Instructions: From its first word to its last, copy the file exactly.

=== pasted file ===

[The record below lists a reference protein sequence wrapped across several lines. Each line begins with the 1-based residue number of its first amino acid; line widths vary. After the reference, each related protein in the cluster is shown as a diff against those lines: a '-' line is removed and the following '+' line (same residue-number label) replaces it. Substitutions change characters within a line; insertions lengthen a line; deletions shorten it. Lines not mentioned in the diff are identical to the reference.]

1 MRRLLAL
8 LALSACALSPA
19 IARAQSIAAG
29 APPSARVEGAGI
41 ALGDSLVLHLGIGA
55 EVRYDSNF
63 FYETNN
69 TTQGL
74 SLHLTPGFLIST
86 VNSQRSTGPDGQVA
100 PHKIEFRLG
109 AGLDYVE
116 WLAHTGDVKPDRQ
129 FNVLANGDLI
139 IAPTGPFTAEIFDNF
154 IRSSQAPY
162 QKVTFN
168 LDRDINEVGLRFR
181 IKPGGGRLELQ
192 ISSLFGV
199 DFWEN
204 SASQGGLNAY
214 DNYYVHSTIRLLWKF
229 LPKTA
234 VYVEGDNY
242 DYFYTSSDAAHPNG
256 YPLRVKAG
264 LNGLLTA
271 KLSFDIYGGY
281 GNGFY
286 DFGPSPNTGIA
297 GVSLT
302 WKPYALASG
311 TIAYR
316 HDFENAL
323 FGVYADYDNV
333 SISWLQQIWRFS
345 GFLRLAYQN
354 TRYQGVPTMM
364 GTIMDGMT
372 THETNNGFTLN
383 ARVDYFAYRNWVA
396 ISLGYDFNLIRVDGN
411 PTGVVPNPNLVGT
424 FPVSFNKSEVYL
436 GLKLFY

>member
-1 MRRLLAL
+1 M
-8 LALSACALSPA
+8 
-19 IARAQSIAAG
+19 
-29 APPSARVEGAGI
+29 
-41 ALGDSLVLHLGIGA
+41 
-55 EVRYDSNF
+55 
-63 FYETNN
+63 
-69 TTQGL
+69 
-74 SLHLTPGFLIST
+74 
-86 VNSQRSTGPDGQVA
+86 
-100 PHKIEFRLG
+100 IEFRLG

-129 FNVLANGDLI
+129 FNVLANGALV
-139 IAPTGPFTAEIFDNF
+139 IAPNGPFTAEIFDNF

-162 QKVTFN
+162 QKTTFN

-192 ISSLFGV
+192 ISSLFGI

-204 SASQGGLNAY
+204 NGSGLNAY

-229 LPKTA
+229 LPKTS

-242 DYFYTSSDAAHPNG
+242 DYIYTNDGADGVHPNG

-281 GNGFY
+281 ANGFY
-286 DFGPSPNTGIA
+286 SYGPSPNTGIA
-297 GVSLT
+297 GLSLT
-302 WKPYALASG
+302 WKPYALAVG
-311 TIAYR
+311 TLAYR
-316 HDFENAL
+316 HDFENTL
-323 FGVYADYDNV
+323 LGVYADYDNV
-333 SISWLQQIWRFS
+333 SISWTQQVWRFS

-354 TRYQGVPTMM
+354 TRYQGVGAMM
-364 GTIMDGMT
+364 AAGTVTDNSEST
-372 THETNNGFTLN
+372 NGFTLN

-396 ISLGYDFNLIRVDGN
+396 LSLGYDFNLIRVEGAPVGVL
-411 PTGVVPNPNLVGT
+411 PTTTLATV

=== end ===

[The record below lists a reference protein sequence wrapped across several lines. Each line begins with the 1-based residue number of its first amino acid; line widths vary. After the reference, each related protein in the cluster is shown as a diff against those lines: a '-' line is removed and the following '+' line (same residue-number label) replaces it. Substitutions change characters within a line; insertions lengthen a line; deletions shorten it. Lines not mentioned in the diff are identical to the reference.]

1 MRRLLAL
8 LALSACALSPA
19 IARAQSIAAG
29 APPSARVEGAGI
41 ALGDSLVLHLGIGA
55 EVRYDSNF
63 FYETNN
69 TTQGL
74 SLHLTPGFLIST
86 VNSQRSTGPDGQVA
100 PHKIEFRLG
109 AGLDYVE
116 WLAHTGDVKPDRQ
129 FNVLANGDLI
139 IAPTGPFTAEIFDNF
154 IRSSQAPY
162 QKVTFN
168 LDRDINEVGLRFR
181 IKPGGGRLELQ
192 ISSLFGV
199 DFWEN
204 SASQGGLNAY
214 DNYYVHSTIRLLWKF
229 LPKTA
234 VYVEGDNY
242 DYFYTSSDAAHPNG
256 YPLRVKAG
264 LNGLLTA
271 KLSFDIYGGY
281 GNGFY
286 DFGPSPNTGIA
297 GVSLT
302 WKPYALASG
311 TIAYR
316 HDFENAL
323 FGVYADYDNV
333 SISWLQQIWRFS
345 GFLRLAYQN
354 TRYQGVPTMM
364 GTIMDGMT
372 THETNNGFTLN
383 ARVDYFAYRNWVA
396 ISLGYDFNLIRVDGN
411 PTGVVPNPNLVGT
424 FPVSFNKSEVYL
436 GLKLFY

>member
-1 MRRLLAL
+1 M
-8 LALSACALSPA
+8 
-19 IARAQSIAAG
+19 
-29 APPSARVEGAGI
+29 
-41 ALGDSLVLHLGIGA
+41 
-55 EVRYDSNF
+55 
-63 FYETNN
+63 
-69 TTQGL
+69 
-74 SLHLTPGFLIST
+74 
-86 VNSQRSTGPDGQVA
+86 
-100 PHKIEFRLG
+100 IEFRLG

-129 FNVLANGDLI
+129 FNVLANGALV
-139 IAPTGPFTAEIFDNF
+139 IAPNGPFTAEIFDNF

-162 QKVTFN
+162 QKTTFN

-192 ISSLFGV
+192 ISSLFGI

-204 SASQGGLNAY
+204 NGSGLNAY

-229 LPKTA
+229 LPKTS

-242 DYFYTSSDAAHPNG
+242 DYIYTNDGADGVHPNG

-281 GNGFY
+281 ANGFY
-286 DFGPSPNTGIA
+286 SYGPSPNTGIA
-297 GVSLT
+297 GLSLT
-302 WKPYALASG
+302 WKPYALAVG
-311 TIAYR
+311 TLAYR
-316 HDFENAL
+316 HDFENTL
-323 FGVYADYDNV
+323 LGVYADYDNV
-333 SISWLQQIWRFS
+333 SISWTQQVWRFS

-354 TRYQGVPTMM
+354 TRYQGVGAMM
-364 GTIMDGMT
+364 AAGTVTDNSEST
-372 THETNNGFTLN
+372 NGFTLN

-396 ISLGYDFNLIRVDGN
+396 LSLGYDFNLIRVEGAPVGVL
-411 PTGVVPNPNLVGT
+411 PTTTLATV